#BeYourOwnIcon: Bjarke Ingels

#BeYourOwnIcon: Bjarke Ingels

bjarke ingels on american sunglass

With nearly every aspect of life, there is the standard, the status quo. On the opposite end of the spectrum is the extraordinary which makes us think, which challenges our own ideas of the possible and which inspires us to reach beyond our own limits.

With nearly every aspect of life, there is the standard, the status quo. On the opposite end of the spectrum is the extraordinary which makes us think, which challenges our own ideas of the possible and which inspires us to reach beyond our own limits.

That premise is the basis for this blog which focuses on architect Bjarke Ingels (and later on sunglass manufacturers Ray-Ban and Maui Jim, but more on that later.) First, Ingels.

In many cases, architecture – the shape and design of buildings – is pretty standard, particularly when it comes to modern ones. But Ingels, featured last year in The New York Times and more recently on “60 Minutes” is changing that.

The Times called Ingels, “the most important architect you have never heard of” and “60 Minutes” referred to him as “the architect of the moment – a starchitect.”

His most prominent work – Two World Trade Center – has yet to be finished, but when complete will serve as a replacement for the original brought down on 9/11. Ingels’ firm, Bjarke Ingels Group (BIG), is designing the structure as a series of steps reaching towards the sky with rooftop gardens at each of the levels.

In the “60 Minutes” piece, Ingels spoke to reporter Morley Safer about Two World Trade Center telling him that, “I got a letter from a brother of a firefighter that gave his life at 9/11. And he just wrote to me to say that, ‘I see it as a giant staircase to heaven, evoking the heroic stair climb of the first responders at 9/11.’”  

It was a moving statement, serving to show the importance of a building that will have a profound meaning that goes well beyond aesthetics. And so Ingels knows he must get it right.

This is a huge responsibility for anyone to have, let alone a 41-year-old architect from Denmark. 

Bold, Daring Ideas

But based on Ingels’ history, he is up to the task. His previous work includes an underground maritime museum designed like a boat; an apartment building constructed as a figure-eight featuring a continuous ramp that allows tenants to cycle all the way to the tenth floor; and a joint parking lot and apartment building in Copenhagen that simulates a mountain from the exterior and which won the World Architecture Festival Housing Award in 2008.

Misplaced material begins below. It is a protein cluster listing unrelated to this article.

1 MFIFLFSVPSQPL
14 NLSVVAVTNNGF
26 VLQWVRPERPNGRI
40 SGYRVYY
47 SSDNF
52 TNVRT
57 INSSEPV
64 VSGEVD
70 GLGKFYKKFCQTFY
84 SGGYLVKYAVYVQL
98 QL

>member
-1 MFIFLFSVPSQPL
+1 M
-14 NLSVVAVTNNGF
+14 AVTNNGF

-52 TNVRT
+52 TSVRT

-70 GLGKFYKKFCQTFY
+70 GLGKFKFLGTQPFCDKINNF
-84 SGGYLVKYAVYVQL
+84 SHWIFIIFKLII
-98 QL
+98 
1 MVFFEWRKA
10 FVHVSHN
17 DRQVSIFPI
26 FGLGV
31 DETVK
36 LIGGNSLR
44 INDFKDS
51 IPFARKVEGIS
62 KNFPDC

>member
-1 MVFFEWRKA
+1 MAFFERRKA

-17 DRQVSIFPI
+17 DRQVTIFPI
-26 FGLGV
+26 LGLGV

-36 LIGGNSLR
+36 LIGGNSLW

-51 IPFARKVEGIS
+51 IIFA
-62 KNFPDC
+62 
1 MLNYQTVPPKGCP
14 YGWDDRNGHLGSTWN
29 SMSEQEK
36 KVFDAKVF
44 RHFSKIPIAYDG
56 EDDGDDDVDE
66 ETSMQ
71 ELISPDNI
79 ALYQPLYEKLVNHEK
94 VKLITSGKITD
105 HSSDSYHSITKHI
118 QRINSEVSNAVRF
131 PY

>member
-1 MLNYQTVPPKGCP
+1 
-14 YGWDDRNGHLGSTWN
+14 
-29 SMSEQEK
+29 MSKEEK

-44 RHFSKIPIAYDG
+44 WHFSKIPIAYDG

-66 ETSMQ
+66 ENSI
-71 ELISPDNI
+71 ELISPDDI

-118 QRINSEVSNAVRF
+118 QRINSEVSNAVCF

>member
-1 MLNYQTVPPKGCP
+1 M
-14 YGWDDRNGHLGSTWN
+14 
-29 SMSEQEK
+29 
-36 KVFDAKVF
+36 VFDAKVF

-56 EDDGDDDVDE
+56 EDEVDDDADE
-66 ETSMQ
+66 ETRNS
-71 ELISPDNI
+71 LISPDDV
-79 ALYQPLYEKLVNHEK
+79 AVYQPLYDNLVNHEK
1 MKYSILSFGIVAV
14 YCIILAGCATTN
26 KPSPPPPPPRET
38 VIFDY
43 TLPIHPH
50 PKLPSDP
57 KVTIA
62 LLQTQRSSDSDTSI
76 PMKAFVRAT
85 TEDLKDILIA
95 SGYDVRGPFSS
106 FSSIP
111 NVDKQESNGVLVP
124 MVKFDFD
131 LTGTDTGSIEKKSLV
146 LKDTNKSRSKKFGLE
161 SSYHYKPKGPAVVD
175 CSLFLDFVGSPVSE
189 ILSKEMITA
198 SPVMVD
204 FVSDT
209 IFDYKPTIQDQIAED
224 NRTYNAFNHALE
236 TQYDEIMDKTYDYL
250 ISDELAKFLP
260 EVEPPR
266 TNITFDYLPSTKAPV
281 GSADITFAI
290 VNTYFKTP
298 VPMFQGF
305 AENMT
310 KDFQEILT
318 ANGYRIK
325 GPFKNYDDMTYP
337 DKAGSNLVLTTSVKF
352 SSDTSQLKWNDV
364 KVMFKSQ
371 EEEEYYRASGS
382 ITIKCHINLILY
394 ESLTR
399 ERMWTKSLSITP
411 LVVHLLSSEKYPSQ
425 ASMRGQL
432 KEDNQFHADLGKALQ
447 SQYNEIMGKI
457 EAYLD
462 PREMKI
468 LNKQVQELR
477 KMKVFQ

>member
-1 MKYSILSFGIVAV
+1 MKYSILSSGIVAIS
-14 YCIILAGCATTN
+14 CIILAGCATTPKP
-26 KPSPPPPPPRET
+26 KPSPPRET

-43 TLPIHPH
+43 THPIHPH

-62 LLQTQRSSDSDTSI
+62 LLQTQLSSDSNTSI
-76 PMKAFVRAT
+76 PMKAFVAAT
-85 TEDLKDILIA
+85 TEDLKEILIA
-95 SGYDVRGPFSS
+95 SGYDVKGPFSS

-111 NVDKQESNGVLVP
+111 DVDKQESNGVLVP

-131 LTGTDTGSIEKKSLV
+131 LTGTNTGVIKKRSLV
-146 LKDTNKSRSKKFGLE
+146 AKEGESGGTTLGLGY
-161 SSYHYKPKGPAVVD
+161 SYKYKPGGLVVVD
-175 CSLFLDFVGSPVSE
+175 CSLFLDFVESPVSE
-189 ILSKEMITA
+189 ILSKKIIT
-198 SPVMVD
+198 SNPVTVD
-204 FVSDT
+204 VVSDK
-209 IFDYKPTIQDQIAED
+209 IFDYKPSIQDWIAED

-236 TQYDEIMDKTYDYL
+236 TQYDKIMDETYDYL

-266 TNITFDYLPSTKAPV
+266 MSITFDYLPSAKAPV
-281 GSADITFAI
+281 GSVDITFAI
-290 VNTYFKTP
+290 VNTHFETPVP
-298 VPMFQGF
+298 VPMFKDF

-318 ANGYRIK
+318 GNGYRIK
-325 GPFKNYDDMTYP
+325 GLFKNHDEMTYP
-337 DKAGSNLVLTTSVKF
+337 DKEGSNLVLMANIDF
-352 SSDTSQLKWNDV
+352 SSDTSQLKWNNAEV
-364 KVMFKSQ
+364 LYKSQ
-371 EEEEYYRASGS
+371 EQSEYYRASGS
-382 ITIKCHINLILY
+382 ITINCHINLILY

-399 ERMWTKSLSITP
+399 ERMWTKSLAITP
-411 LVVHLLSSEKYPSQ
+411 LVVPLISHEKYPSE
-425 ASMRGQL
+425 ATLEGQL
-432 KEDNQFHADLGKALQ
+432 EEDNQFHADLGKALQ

His works are the type that you must see to believe. They are awe-inspiring, all while combining multiple aspects of modern culture – Ingels describes it as the “yes is more” concept – to architecture. Here’s an example: in Copenhagen his firm is building a waste-burning power station that will have a ski slope on its roof.

Basically, if you can dream it, you can build it.

Though relatively young for an architect, Ingels is making a name for himself based upon his ideas and his ability to show that buildings can be many things to many people. They can be a mixture of offices, apartments, gardens, parking garages, shops, cafes, restaurants, meeting places – even a ski slope - all while embracing an eco-friendly philosophy. Underneath it all, Ingels’ passion for his work has shown that architecture can be exciting and can be different.

And so can sunglasses. Like the Ray-Ban Aviators Ingels can be seen wearing in the photo above. The Ray-Ban brand and the aviator style embody the “yes is more” concept, representing the company’s irreverent attitude towards excessive formalism. Just like Ingels.

Maui Jim, a brand popular with beachgoers, boaters, fishermen and those who love the outdoors also applies Ingels’ attitude towards the manufacturing of sunglasses. The brand’s popularity is partly the result of their sleek, fashionable design (hello, Ingels) and partly the result of being on the cutting edge of technology (Ingels, again). Maui Jim’s PolarizedPlus2 sunglasses personify that ideal; like an Ingels’ building, you have to see it to believe it. The PolarizedPlus2 not only blocks out 100% of the harmful UV rays, they are able to reduce glare by 99%, making them exceptional for active use. And they boost the colors you see while enhancing your vision by providing better contrasts which makes them ideal for sports, especially golf.

Ray-Ban and Maui Jim are two brands that offer state-of-the-art, head-turning sunglasses to consumers. Both are fashionable, showing that you can be inventive and daring without sacrificing quality. And like Ingels, they dare to be different, showing just how far you can go with something as tried and true as sunglasses.

Words of an Icon: “Architecture is about trying to make the world a little more like our dreams.” – Bjarke (Be*Ya*Ka) Ingels